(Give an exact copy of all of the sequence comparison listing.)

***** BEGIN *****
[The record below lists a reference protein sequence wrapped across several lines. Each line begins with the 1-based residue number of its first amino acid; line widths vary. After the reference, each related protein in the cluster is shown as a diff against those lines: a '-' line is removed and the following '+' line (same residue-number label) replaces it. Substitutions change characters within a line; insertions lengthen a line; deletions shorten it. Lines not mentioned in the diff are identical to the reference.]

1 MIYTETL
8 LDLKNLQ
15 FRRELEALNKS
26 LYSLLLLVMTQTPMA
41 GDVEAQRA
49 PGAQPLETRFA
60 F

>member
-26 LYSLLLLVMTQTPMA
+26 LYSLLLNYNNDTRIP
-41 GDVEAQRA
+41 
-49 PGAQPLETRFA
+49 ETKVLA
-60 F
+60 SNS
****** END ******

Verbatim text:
[The record below lists a reference protein sequence wrapped across several lines. Each line begins with the 1-based residue number of its first amino acid; line widths vary. After the reference, each related protein in the cluster is shown as a diff against those lines: a '-' line is removed and the following '+' line (same residue-number label) replaces it. Substitutions change characters within a line; insertions lengthen a line; deletions shorten it. Lines not mentioned in the diff are identical to the reference.]

1 MIYTETL
8 LDLKNLQ
15 FRRELEALNKS
26 LYSLLLLVMTQTPMA
41 GDVEAQRA
49 PGAQPLETRFA
60 F

>member
-26 LYSLLLLVMTQTPMA
+26 LYSLLLNYNNDTRIP
-41 GDVEAQRA
+41 
-49 PGAQPLETRFA
+49 ETKVLA
-60 F
+60 SNS